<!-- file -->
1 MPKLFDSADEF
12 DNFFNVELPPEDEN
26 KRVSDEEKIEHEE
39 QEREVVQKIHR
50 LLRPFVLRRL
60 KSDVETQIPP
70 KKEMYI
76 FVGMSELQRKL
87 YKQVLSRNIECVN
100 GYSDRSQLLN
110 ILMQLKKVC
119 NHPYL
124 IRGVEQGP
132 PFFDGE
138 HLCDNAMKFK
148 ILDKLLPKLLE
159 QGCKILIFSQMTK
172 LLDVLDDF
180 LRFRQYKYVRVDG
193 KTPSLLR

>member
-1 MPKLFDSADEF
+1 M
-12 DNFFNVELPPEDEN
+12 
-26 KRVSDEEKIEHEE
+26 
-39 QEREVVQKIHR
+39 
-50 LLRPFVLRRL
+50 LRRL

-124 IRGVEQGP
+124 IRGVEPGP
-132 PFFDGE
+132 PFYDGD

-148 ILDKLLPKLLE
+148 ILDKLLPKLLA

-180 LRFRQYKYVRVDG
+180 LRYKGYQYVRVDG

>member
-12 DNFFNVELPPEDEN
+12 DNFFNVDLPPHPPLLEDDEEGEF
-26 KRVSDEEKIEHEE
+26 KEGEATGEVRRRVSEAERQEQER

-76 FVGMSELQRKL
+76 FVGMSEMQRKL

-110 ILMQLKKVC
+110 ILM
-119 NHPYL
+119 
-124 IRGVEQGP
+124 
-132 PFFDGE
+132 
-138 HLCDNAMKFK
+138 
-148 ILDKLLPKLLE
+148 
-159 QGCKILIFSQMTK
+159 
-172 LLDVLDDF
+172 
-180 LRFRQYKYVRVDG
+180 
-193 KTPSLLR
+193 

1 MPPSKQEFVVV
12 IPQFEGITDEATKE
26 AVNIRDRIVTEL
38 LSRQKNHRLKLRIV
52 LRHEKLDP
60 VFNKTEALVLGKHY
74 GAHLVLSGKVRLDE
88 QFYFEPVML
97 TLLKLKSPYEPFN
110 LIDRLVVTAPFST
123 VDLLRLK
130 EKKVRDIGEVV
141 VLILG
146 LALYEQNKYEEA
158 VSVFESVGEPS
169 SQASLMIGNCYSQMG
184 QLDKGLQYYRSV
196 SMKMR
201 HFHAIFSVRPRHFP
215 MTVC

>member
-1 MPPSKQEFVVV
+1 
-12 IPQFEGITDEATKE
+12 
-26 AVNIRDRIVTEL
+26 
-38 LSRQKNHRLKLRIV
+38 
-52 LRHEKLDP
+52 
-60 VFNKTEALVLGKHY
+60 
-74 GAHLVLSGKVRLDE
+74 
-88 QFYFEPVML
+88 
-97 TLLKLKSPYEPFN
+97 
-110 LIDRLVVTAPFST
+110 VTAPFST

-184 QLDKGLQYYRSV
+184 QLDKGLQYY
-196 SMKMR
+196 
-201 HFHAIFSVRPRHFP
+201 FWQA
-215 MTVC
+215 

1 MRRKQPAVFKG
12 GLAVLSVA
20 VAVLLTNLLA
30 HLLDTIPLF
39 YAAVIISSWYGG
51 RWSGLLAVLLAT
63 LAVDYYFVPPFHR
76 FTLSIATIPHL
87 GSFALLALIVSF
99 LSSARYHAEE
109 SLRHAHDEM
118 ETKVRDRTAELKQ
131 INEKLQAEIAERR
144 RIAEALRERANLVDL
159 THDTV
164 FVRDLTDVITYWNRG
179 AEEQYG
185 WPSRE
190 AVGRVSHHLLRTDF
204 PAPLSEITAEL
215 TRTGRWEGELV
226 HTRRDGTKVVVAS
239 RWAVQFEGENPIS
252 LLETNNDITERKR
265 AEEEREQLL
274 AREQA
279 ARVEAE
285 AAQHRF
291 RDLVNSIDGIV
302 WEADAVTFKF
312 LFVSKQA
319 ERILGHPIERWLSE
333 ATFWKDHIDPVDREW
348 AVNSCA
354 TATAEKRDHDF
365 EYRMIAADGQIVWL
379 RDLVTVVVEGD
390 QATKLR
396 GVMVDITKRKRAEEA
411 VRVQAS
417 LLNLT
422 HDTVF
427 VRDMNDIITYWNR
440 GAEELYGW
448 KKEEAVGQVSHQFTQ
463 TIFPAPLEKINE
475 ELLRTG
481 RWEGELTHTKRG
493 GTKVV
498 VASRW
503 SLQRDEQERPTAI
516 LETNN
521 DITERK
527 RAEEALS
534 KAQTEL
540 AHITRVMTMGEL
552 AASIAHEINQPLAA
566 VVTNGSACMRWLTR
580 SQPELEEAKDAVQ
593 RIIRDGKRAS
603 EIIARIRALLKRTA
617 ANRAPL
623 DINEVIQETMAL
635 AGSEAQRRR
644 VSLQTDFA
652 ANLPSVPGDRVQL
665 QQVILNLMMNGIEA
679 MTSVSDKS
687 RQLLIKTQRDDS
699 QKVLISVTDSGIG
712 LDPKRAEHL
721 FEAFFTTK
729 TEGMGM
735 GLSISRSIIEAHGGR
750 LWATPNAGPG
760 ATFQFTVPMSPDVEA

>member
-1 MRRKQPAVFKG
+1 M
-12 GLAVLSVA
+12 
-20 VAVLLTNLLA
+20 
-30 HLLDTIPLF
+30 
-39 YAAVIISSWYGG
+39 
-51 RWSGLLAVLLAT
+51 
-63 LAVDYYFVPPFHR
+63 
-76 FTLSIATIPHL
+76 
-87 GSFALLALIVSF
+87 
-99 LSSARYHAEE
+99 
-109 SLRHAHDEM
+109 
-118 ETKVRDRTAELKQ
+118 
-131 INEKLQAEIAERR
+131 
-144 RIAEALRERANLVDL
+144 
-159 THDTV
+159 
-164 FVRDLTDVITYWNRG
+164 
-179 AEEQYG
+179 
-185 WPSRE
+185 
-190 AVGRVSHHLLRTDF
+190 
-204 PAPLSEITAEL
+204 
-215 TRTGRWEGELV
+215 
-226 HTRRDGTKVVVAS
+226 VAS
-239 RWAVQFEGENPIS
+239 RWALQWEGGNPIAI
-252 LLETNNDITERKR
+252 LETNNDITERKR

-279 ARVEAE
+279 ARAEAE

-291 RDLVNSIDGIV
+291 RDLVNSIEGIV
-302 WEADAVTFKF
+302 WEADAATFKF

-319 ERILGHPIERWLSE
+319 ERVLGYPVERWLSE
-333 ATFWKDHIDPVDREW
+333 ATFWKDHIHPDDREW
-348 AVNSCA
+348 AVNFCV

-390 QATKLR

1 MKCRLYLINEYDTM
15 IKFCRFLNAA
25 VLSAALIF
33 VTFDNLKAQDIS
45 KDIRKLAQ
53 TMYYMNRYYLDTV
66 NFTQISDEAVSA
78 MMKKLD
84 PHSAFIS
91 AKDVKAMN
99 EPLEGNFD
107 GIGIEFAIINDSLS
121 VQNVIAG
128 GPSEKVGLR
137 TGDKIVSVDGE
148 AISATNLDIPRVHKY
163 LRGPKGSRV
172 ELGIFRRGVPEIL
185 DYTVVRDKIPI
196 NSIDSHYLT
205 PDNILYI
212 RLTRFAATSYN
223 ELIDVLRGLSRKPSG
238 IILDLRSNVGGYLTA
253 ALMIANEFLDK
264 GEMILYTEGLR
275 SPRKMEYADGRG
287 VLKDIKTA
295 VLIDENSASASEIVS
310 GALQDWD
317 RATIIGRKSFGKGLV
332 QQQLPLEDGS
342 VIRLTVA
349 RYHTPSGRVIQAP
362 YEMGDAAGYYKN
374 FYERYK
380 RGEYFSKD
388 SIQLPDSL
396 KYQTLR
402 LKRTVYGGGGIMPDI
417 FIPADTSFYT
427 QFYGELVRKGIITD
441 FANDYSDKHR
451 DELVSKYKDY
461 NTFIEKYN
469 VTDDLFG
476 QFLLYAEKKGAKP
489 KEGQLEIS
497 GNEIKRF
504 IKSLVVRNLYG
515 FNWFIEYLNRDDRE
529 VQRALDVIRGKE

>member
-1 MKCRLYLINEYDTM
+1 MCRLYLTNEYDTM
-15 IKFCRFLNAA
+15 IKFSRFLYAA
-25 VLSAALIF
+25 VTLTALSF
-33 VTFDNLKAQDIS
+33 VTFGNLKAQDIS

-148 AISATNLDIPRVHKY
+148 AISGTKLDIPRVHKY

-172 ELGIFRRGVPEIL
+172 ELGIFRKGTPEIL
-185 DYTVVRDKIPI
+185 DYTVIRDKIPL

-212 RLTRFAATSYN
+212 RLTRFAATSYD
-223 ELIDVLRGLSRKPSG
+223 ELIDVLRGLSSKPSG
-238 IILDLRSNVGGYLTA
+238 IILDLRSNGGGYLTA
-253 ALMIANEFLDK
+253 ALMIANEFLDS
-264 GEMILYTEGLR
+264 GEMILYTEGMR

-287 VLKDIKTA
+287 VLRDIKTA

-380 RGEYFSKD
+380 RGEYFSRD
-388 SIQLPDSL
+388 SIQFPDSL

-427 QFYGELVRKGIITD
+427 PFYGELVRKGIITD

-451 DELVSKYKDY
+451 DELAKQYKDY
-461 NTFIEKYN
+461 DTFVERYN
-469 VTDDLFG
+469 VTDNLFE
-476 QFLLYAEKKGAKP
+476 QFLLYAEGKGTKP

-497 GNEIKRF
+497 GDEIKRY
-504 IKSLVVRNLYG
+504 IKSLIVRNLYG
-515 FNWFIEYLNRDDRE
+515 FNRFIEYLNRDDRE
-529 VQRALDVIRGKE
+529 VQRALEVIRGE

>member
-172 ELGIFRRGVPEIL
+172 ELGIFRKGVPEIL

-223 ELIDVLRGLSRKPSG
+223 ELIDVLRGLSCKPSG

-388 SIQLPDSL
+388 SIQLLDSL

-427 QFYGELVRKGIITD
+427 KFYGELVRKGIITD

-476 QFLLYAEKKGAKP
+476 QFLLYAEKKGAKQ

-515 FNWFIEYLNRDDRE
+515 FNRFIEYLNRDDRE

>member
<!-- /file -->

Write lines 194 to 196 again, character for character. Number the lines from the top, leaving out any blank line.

+1 M
-12 GLAVLSVA
+12 